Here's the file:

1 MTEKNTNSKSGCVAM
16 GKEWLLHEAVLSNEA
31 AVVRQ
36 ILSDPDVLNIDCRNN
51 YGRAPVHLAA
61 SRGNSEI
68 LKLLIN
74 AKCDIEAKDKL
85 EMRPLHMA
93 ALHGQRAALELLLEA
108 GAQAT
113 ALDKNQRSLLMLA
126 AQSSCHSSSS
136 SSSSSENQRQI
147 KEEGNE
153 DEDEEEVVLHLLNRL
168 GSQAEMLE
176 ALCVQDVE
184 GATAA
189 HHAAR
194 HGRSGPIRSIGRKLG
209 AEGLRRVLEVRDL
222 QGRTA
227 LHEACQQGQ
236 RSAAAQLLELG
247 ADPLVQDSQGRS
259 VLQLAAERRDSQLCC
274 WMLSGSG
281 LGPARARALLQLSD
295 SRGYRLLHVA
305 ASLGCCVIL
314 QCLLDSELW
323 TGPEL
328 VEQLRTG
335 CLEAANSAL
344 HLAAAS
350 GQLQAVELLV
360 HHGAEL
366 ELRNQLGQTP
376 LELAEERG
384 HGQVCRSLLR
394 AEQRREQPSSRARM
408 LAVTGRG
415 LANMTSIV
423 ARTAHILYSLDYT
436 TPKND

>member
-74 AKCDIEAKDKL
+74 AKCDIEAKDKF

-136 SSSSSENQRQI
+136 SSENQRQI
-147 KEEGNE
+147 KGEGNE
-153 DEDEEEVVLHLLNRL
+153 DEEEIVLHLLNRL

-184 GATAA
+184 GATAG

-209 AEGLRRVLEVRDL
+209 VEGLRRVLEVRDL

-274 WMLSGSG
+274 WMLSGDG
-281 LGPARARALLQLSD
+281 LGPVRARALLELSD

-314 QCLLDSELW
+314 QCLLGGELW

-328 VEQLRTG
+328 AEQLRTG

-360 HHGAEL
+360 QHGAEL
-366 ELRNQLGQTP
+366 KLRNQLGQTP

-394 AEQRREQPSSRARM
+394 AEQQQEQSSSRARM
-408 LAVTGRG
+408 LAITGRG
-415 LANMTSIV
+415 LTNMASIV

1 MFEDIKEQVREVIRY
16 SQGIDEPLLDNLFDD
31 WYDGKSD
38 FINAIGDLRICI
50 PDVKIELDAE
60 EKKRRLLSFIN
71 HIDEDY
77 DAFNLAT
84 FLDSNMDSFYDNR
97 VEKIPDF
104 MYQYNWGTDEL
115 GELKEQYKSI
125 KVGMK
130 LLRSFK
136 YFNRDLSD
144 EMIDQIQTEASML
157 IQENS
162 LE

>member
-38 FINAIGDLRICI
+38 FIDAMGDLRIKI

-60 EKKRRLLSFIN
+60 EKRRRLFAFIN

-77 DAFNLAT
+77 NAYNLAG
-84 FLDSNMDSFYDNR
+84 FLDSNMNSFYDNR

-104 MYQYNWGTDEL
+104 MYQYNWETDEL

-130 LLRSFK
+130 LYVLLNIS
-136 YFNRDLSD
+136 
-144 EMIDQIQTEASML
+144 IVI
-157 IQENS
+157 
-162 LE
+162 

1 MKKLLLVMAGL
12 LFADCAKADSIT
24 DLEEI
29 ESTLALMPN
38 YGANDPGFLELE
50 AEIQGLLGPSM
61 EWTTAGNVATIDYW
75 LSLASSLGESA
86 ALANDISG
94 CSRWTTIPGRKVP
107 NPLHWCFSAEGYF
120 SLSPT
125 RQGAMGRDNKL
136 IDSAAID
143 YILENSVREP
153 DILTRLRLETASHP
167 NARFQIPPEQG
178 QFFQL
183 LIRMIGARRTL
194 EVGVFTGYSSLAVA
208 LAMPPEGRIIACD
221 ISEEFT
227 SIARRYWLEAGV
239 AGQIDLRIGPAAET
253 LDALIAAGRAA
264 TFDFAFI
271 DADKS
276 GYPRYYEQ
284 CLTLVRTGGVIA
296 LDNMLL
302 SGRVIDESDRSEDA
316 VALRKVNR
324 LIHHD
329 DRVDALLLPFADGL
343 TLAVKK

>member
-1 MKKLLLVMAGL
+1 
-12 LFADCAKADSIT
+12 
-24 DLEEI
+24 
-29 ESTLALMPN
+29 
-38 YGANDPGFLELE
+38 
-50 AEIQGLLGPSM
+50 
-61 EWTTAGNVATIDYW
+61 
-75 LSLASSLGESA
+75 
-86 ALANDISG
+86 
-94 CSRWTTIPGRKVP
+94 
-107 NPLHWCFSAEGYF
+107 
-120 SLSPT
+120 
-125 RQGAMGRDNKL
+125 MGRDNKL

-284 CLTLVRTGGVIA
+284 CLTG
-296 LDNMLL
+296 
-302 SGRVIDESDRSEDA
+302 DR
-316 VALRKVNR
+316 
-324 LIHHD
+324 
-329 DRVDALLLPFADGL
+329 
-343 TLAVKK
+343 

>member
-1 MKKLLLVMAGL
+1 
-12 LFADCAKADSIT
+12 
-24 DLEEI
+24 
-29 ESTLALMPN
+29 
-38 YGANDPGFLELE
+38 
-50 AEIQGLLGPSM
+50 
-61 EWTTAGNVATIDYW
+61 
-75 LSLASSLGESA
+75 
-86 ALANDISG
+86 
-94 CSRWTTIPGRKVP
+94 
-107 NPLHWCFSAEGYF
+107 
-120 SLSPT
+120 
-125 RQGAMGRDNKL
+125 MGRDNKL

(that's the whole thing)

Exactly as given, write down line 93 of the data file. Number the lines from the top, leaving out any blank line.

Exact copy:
144 EMIDQIQTEASML